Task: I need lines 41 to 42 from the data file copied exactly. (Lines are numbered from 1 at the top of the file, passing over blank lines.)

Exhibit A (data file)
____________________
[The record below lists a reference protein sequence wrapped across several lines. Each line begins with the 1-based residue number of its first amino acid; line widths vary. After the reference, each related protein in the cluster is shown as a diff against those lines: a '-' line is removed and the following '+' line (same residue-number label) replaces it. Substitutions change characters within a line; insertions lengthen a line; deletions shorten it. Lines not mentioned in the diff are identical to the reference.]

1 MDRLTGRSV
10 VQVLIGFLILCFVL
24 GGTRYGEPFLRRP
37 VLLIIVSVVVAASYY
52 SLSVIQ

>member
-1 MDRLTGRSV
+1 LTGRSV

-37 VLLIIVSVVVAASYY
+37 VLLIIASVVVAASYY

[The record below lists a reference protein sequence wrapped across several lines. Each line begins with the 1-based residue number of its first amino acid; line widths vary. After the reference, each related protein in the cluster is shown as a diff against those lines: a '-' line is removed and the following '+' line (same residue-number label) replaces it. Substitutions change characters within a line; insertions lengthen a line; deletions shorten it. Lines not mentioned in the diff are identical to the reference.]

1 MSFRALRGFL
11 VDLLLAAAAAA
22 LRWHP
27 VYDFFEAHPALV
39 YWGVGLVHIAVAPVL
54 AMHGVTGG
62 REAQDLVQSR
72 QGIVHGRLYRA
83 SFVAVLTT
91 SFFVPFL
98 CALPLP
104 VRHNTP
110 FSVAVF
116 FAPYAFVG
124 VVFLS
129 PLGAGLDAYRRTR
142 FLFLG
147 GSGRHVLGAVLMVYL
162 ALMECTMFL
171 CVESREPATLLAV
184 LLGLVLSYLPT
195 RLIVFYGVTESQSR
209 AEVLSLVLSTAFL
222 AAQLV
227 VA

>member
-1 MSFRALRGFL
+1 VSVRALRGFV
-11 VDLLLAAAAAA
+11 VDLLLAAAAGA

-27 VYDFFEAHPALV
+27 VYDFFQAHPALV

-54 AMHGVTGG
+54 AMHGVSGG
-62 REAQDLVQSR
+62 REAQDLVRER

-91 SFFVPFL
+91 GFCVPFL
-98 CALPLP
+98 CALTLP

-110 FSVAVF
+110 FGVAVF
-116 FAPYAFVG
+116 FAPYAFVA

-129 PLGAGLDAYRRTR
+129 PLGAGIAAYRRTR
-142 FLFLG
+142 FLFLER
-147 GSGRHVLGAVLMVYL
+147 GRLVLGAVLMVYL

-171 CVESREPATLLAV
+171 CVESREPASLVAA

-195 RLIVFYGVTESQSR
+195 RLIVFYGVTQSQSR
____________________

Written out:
-11 VDLLLAAAAAA
+11 VDLLLAAAAGA